My novel, Aberrations, will be re-launched this summer under a new imprint. The publisher, Greenleaf Book Group, accepts less than 3% of the books they consider. They love Aberrations but not its cover. According to Greenleaf, it does not adequately reflect the guts it covers nor does it meet current top market standards. Studies show that readers look at a book cover for about eight seconds. Those eight seconds determine whether they will pick up the book or keep walking. Packaging is critical to short term marketability. Long term sales rely on much more, including what’s inside. If the guts deserve a better package, let the designing begin!
But you can’t judge a book by its cover, right? Actually, you can but you may be dead wrong. I’ve heard that adage a thousand times, and I bet you have too. So why can’t we stop judging books by their covers in a culture jam-packed with diversity initiatives, politically correct obsession, and religiosity, all with a smattering of creative pop on top?
I love words but there is one I absolutely cannot stand. Perception. I’ve detested it since the day my first corporate boss said, “Well, that may be true, but the perception is …” It is the hidden root word of politics and the wood from which the corporate puppet emerges. The painstaking whittling begins even before we feel the knife. In my years of managing people, I struggled to avoid that dreaded word, determined to base my decisions on reality. But it was there, looming overhead as my employees and I stared at each other during evaluations, informal feedback sessions, meetings, and hallway conversations. All the while, I had to navigate through the perceptions afloat about Penelope. Isn’t life complicated enough without having to do this? It’s akin to living your real life, struggling to be yourself and accept others while simultaneously operating within a SIM world where everyone is someone else.
Perception is the process of acquiring, interpreting, selecting, and organizing sensory information. It’s a highly complex process that occurs in less than eight seconds. According to Wikipedia, an object can give rise to multiple percepts, so an object may fail to give rise to any percept at all: if the percept has no grounding in a person’s experience, the person may literally not perceive it. If we cannot perceive what we do not understand, we define what we see based on what we do understand. This can lead to inaccuracies and confusion. If this is true, the focus on perception in the workplace seems counterproductive to all corporate theories of authentic leadership, individuality, and diversity. It’s like saying one perceptive view prevails based on a common experience. It is almighty and best that we understand it, model ourselves to it, and see others through its shining eyes. How can we win? How can we succeed on the strength of our own unique qualities? Perhaps this is why the traditional corporate environment is not perceived as creative.
Do these perception issues also lurk through our personal lives? If you’re unsure or suspect you’re immune (because you’re so highly perceptive, so skilled at reading people), watch this video about a guy named Paul Potts. And consider this case: an introverted bookworm lands in the top 10% of her senior high school class without too much effort, graduates early due to hard work, intelligence, and creative planning, and ultimately is voted the most dinghy girl by her classmates. (Note: Our use of dinghy may have been a 1980s southern phenomenon, short for dingbat, I suppose. Perhaps it was coined at my high school. It means silly, ditzy, dumb or frivolous … a small mind that floats about in a listless sea of ideas.)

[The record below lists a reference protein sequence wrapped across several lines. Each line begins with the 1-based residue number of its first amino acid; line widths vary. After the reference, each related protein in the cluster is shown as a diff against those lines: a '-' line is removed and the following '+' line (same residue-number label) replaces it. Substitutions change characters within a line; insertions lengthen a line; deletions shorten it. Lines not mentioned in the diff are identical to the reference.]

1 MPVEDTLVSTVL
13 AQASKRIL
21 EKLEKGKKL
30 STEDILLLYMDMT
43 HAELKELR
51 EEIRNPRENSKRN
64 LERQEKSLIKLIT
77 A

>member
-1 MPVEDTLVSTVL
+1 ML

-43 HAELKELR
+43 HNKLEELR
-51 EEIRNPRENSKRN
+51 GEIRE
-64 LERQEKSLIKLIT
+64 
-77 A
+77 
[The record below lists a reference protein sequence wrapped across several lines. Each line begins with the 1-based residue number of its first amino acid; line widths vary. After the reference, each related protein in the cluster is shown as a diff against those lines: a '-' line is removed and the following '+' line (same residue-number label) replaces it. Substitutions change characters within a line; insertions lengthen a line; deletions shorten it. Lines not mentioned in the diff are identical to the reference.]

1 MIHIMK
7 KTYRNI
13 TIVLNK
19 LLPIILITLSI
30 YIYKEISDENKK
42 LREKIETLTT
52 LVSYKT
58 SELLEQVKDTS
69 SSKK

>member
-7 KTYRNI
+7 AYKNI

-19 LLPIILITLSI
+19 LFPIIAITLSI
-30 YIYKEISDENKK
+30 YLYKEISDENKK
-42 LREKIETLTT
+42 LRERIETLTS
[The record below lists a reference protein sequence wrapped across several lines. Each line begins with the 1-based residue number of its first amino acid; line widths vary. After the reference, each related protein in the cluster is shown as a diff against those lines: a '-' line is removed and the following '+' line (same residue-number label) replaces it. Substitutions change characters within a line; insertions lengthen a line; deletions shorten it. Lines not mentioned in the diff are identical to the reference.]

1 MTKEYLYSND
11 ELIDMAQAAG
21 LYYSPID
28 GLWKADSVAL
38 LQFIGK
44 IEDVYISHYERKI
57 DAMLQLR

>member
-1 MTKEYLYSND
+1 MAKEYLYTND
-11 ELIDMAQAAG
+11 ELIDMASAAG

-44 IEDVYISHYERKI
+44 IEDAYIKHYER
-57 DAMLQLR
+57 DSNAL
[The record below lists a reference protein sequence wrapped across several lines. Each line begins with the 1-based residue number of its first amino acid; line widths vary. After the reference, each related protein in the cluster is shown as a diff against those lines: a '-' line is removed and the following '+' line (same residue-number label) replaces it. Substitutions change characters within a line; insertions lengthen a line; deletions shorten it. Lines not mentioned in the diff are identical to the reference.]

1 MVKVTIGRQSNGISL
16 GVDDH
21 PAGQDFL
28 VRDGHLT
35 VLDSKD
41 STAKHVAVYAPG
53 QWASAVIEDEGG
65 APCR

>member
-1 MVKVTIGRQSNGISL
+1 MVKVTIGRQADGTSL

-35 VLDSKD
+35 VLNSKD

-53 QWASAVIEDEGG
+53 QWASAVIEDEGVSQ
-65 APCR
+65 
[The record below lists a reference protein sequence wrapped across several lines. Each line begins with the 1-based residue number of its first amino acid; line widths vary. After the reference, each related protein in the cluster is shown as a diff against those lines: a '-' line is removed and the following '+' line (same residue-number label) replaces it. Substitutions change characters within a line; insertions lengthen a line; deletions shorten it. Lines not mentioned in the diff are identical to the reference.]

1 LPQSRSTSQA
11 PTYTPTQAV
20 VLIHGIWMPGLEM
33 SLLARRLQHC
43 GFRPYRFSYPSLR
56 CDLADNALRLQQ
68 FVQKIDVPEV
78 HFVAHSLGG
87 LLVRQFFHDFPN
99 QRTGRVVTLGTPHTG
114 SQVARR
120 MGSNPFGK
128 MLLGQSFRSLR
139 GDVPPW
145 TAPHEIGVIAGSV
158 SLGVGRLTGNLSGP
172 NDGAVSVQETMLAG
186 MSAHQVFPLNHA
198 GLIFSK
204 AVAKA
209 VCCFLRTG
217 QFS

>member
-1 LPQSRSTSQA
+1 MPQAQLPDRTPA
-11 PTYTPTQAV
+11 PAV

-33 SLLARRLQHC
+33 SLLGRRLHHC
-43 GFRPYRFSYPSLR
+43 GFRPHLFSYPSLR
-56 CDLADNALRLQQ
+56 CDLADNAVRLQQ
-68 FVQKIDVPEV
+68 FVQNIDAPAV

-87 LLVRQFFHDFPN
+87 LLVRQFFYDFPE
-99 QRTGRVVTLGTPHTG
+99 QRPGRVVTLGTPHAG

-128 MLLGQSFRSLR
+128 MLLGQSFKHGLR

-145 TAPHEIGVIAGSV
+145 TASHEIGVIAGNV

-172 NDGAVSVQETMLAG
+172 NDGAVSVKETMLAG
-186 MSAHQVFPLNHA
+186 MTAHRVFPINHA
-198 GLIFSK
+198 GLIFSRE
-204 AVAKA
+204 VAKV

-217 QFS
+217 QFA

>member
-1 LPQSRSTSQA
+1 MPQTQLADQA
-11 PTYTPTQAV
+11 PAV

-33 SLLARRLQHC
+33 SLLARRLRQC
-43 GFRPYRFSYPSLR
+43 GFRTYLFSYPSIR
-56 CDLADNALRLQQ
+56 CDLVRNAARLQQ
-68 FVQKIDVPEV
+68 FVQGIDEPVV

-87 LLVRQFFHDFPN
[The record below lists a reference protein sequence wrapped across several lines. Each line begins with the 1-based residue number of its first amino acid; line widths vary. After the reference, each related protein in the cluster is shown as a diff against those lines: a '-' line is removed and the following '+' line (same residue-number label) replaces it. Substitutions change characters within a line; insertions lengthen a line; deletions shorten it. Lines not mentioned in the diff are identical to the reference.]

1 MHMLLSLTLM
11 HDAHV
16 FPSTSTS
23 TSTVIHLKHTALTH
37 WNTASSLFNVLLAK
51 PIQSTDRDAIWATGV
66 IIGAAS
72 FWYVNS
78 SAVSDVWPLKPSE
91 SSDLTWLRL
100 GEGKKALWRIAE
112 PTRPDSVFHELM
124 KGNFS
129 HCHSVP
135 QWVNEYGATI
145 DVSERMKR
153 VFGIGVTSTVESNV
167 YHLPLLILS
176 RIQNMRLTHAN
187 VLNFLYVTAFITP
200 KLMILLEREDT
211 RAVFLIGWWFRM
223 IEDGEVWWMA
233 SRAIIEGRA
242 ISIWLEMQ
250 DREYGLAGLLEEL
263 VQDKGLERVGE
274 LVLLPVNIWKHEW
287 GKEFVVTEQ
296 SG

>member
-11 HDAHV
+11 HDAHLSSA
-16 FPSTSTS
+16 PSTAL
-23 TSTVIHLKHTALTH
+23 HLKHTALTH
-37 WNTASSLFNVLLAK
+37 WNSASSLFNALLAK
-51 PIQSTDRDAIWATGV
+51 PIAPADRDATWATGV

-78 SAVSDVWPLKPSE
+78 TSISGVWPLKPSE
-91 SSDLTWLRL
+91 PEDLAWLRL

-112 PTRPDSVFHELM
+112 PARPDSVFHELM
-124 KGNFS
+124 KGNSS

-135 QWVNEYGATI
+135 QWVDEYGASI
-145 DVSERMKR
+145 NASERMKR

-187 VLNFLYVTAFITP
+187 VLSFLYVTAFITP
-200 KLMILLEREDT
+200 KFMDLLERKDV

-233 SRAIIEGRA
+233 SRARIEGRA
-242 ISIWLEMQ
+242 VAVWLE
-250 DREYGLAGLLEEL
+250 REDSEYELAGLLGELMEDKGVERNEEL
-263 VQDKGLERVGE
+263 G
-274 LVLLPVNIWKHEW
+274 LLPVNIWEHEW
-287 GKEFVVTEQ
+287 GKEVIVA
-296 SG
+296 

I recently saw The Phantom of the Opera on Broadway for the first time. This guy with his makeshift mask and booming voice is a great example of someone who allowed the perceptions of others to rule his life. He hid in the shadows, stewing and yearning to be accepted. The story, particularly the movie version, questioned the root of his evil. He whacked a few folks so we can all agree that his behaviors warranted the ultimate rejection of his beloved Christine. His brand of love was just plain bad, right? Well, love is love is love. It’s not good or bad; what the world does to us is bad. It takes from us what is beautiful, and twists and turns it until it squeezes out however it can.
But that story occurred during the Victorian era; that wouldn’t happen today. Wrong. So many of us hide our gifts, squeezing what we have to offer into packages and puppets that meet the standard. Why are you doing this to each other? Can’t we tear off the masks, see each other for who we are, slay the corporate puppet, and burn to the ground all those preconceived notions that taint our behaviors?
So what happened to the most dinghy girl in the high school class? When she went to college, she began to realize that her sense of humor, although charming and useful for getting dates, didn’t support her intellectual goals. It was a damaging perception but she was damn brilliant at it. Too bad she didn’t get a gig writing dialogue for Paris Hilton, Kellie Pickler, or dear Miss South Carolina, the map expert. I hope you’ll like the cover of her new novel. You’ll only have eight seconds to decide.